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According to this titled Hubspot article, prospects open less than 24% of sales emails. That means three out of four emails you’ve sweated over and sent to prospects were likely a waste of time.

Today, we rely on email more and more in our prospecting efforts. But why send emails if nobody reads them? Let’s look at the factors influencing the open and response rates of the messages they send. A study by Boomerang reveals the factors behind why some emails are opened, and others are sent straight to trash. 

Based on a collection of more than 40 million emails, the data showed that messages that expressed either moderate positivity or negativity evoked 10 to 15% more responses than completely neutral emails. However, the research discovered too much emotion in messages resulted in similar response rates as neutral emails. “Flattery works, but excessive flattery doesn't,” Alex Moore wrote in the report. 

Hubspot observes, “The optimal length of an email has been much debated. But according to Boomerang’s data, emails between 50 and 125 words had the best response rates at just above 50%. Short and direct emails resonated best with prospects and earned a response. However, the numbers revealed a fine line: Emails that were 10 words or shorter got a response just 36% of the time.” 

Write simply

Further, the study showed emails written at a third-grade reading level had the highest response rate. These emails performed 36% better in terms of open rate than those written at a college reading level and boasted a 17% higher response rate than emails composed at a high school reading level. Free-flowing, informal emails are best for eliciting a response from recipients.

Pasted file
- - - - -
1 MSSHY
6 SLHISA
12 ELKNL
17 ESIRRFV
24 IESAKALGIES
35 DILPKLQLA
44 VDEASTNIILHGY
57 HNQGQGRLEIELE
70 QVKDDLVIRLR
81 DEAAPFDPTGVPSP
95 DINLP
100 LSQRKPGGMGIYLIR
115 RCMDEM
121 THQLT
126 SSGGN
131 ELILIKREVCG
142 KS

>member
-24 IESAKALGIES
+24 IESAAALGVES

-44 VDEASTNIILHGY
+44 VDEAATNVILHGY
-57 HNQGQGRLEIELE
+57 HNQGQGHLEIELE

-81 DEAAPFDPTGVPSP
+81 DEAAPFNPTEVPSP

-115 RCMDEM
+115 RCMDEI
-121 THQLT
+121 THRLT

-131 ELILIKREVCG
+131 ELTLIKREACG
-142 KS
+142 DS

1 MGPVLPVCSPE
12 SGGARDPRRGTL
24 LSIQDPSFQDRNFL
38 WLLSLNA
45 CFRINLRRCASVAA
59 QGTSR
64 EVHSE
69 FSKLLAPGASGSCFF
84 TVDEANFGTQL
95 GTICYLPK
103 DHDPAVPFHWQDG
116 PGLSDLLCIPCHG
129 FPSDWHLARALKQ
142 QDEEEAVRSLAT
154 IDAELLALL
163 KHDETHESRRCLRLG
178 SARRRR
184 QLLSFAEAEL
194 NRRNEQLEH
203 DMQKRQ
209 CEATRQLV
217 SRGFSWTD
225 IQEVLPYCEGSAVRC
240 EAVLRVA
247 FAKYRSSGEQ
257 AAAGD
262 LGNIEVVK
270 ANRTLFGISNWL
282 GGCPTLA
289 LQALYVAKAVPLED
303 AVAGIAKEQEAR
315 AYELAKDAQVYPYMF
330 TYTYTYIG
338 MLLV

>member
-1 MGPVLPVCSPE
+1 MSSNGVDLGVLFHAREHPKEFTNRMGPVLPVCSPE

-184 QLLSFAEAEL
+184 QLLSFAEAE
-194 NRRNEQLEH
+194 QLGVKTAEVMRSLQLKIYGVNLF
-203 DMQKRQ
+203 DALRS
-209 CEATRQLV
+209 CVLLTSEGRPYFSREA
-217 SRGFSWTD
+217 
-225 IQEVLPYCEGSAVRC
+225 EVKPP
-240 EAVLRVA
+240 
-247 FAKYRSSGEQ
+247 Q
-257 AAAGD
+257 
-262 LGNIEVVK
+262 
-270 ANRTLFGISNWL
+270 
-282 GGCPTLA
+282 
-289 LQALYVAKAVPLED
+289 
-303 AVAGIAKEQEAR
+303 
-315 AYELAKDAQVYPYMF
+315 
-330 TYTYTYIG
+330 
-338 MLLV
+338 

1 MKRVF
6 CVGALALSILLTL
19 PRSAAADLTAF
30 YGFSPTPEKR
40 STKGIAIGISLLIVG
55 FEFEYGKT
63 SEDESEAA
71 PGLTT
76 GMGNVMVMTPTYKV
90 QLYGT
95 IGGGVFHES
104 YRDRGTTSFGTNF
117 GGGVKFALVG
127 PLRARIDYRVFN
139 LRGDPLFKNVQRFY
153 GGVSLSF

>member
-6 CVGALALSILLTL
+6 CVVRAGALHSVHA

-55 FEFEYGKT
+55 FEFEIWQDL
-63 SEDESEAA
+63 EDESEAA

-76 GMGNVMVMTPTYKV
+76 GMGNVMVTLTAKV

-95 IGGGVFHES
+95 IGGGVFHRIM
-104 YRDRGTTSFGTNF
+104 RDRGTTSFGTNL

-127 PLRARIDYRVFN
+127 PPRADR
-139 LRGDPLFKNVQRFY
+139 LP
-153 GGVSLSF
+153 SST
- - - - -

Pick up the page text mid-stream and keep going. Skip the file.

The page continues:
Call to Action

Always include a call-to-action ( the “ask”) in every sales email you send. You can also probe prospects for information in your messages. But how many questions are too many in an email? The study discovered when asked one to three questions, recipients were 50% more likely to respond compared to emails containing no questions. 

Relevance is king

Of paramount importance is making sure that whatever you’re writing about is relevant to the recipient’s industry, company, department/function, job/role, and career interests. Otherwise, you’ll trigger confusion, with the recipient wondering “Um, why did you send this to me?” That risks them disregarding future emails, assuming that they’ll be irrelevant, too.

Mike O'Horo


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